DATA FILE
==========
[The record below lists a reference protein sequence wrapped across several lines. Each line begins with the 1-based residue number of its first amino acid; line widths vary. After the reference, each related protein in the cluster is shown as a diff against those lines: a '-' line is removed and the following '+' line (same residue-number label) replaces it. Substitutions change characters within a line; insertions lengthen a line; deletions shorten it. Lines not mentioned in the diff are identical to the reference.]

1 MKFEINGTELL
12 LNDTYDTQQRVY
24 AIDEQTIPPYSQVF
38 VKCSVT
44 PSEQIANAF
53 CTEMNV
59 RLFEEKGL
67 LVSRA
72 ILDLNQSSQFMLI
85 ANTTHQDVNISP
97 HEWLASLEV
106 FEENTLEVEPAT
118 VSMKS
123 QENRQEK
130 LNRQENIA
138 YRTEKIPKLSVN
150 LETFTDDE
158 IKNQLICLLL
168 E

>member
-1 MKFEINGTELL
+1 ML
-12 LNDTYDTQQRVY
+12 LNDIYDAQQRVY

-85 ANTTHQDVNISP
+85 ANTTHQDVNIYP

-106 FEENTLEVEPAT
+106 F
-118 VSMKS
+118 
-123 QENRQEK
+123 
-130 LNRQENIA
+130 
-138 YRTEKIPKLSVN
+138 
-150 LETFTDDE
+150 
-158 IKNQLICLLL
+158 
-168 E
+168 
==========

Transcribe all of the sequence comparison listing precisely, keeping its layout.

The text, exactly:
[The record below lists a reference protein sequence wrapped across several lines. Each line begins with the 1-based residue number of its first amino acid; line widths vary. After the reference, each related protein in the cluster is shown as a diff against those lines: a '-' line is removed and the following '+' line (same residue-number label) replaces it. Substitutions change characters within a line; insertions lengthen a line; deletions shorten it. Lines not mentioned in the diff are identical to the reference.]

1 MKFEINGTELL
12 LNDTYDTQQRVY
24 AIDEQTIPPYSQVF
38 VKCSVT
44 PSEQIANAF
53 CTEMNV
59 RLFEEKGL
67 LVSRA
72 ILDLNQSSQFMLI
85 ANTTHQDVNISP
97 HEWLASLEV
106 FEENTLEVEPAT
118 VSMKS
123 QENRQEK
130 LNRQENIA
138 YRTEKIPKLSVN
150 LETFTDDE
158 IKNQLICLLL
168 E

>member
-1 MKFEINGTELL
+1 ML
-12 LNDTYDTQQRVY
+12 LNDIYDAQQRVY

-85 ANTTHQDVNISP
+85 ANTTHQDVNIYP

-106 FEENTLEVEPAT
+106 F
-118 VSMKS
+118 
-123 QENRQEK
+123 
-130 LNRQENIA
+130 
-138 YRTEKIPKLSVN
+138 
-150 LETFTDDE
+150 
-158 IKNQLICLLL
+158 
-168 E
+168 